Saturday, November 4, 2006

stamped Impressions
Look after childís need, not greed
Reeta Sharma

Tej Kaur Bhullar (right) with her mother
Tej Kaur Bhullar (right) with her mother 

A stark reality stares us in the face about youth in India. We can largely divide the youngsters into three categories. In contrast to the 50 per cent of them who live in utter poverty, 30 per cent have access to unearned and excess money.

Only 20 per cent are pursuing goals in focused and constructive manner, irrespective of the fact whether there have money or not. In fact, there are very few children from this class who have access to unearned money. It is children from this class who are leading a life that is productive.

There is this couple which makes loads of money from a business venture. Their only son has been literally brought up with money. Today he hasnít completed even Class X but the parents arenít worried much about his education as they say that "he is going to inherit our business". Besides showing lack of responsibility, the boy shows no inclination to handle his parentsí empire. His favourite pastime is to hold all-night parties with liquor flowing.

Then there is another family whose two boys have also not completed their education because their parents drilled into them that "seven generations can survive on our land and property".

Youngsters who are fed such assurances often lead a luxurious life sans responsibilities. They are prone to addictions like consumption of liquor and drugs, driving around in luxurious cars often without a licence and breaking traffic rules with glee. If poverty generates ignorance, excess and unearned money generates a class of children who are much more dangerous threat to society than the poor.

What is alarming is that it is the parents who are the real culprits. With so much exposure about such problems in the media it is hard to believe that these parents do not realise that they are destroying their children. The entire blame goes to the parents who have never instilled discipline in their children and made them responsible citizens. They have created a lawless class which has been let loose on society.

Then there are thousands of examples where parents have used money to buy second-rate diplomas and degrees for their very average children from abroad. Those who have failed to reach these insignificant foreign institutions are acquiring similar tags within India from institutions which have no standing.

The scene in rural areas is much worse. Villagers are shackled either by casteism or superstitions. Children in villages suffer from a poor education system or no system at all.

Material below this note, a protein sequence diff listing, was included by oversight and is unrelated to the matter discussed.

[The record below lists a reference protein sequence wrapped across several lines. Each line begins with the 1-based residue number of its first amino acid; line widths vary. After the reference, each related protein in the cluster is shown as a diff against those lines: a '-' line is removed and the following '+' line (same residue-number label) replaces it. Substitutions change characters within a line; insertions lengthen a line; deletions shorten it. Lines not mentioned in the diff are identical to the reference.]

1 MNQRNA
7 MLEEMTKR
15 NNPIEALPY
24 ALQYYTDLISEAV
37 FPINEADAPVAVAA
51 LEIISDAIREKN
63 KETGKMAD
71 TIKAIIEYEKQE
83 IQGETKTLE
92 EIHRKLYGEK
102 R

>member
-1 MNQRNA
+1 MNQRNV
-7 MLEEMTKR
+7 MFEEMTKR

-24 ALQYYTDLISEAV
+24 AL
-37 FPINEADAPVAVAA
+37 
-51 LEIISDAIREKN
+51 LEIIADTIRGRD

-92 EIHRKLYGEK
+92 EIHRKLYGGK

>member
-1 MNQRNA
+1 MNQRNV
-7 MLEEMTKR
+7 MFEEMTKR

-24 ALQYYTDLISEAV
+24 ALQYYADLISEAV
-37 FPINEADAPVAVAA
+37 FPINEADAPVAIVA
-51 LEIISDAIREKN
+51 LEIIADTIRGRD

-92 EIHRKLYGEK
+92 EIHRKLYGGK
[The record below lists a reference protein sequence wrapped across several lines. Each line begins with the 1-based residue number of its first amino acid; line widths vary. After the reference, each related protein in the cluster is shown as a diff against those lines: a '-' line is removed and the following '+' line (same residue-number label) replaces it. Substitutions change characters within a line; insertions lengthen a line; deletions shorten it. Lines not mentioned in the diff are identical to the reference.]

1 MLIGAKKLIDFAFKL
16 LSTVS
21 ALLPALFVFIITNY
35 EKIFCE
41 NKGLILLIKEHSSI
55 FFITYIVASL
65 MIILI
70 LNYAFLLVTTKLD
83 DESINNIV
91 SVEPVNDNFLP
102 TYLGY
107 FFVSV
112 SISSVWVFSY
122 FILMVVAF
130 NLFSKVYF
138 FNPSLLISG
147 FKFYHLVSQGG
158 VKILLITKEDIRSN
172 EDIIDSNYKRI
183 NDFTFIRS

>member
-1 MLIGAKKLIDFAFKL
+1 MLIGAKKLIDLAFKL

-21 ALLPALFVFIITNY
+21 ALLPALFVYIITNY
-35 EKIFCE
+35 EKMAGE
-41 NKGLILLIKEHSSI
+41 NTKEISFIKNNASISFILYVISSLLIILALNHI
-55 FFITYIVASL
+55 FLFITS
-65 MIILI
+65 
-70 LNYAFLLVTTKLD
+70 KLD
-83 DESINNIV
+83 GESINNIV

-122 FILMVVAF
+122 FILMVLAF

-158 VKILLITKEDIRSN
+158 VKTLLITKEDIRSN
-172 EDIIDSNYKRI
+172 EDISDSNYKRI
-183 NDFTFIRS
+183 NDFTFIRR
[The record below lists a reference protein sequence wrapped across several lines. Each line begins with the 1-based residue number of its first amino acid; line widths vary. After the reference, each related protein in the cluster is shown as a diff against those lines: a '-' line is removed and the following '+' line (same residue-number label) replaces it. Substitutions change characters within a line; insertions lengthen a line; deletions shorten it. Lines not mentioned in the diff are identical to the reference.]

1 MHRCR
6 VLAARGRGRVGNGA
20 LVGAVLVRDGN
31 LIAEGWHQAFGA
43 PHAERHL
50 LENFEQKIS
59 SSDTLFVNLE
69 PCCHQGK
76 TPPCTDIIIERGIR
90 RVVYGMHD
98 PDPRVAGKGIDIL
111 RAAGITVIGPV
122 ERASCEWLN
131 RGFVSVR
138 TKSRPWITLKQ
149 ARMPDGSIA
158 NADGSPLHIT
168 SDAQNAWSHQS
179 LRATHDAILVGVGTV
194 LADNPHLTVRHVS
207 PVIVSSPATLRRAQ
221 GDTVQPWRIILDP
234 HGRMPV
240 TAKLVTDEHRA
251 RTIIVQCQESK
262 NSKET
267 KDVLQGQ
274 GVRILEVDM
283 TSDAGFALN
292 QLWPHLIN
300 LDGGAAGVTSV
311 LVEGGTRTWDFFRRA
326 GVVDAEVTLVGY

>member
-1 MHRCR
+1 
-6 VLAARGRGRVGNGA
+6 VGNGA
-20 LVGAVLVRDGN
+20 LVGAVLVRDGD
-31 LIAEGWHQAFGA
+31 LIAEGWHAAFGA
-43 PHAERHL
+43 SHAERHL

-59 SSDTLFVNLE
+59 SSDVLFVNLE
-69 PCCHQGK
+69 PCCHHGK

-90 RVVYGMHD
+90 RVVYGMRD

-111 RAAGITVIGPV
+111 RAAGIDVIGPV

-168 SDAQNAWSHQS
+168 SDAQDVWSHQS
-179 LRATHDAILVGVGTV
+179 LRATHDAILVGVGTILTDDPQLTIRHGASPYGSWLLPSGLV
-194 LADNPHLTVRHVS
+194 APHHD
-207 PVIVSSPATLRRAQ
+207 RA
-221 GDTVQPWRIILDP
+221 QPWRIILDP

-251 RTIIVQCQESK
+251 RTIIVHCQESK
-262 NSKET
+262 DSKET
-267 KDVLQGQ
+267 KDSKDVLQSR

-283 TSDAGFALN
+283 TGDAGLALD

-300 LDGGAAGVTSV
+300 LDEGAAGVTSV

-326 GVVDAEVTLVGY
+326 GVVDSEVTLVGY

No wonder a majority of children, from rural as well as urban areas, today begins to dream about a glamorous life, whether their parents can afford it or not.

Against this depressing background is a shining example of an 11-year-old girl Tej Kaur Bhullar, daughter of a police officer. Not only is she excellent in studies but she has also come out with a collection of poems, Rhymes of Childhood. She has not only displayed keen observation but also deep sensitivity. Her first poem is on traffic rules in which she speaks of the danger of using mobile phone while driving.

"Mobiles off, seatbelts on, donít worry for a missed call on the phone". Similarly her poem, The Cruel Tsunami, is a childís soulful cry as well as an earnest prayer bidding it bye-bye forever. Her poems depict the innocence of a child, as she talks about nature, animals, other children, parents, siblings, God, her pet, monsoon, Independence Day, etc.

Shy and rather unassuming, Tej says her mother motivated her to write more and more after she chanced upon some of her scribbled poetry on her study table. "I had no idea that I could write poems till my Mom encouraged me. Then my father also began to ask me, ĎHave you written any poem today?í My teachers also published my poems in the schoolís newsletter. How I write I do not know but they just come to my mind," Tej tells hesitantly.

If parents were to take this kind of interest in their children, there is no chance of their going astray. Tej certainly belongs to a well-off family but her parents do not encourage excessive consumerism in children.

"Children who get used to buying expensive goodies or are being showered with them without any pressing need, do not learn to respect money. I make sure that my children get only what they really need. Our major concern is to keep them gainfully occupied," says the proud mother.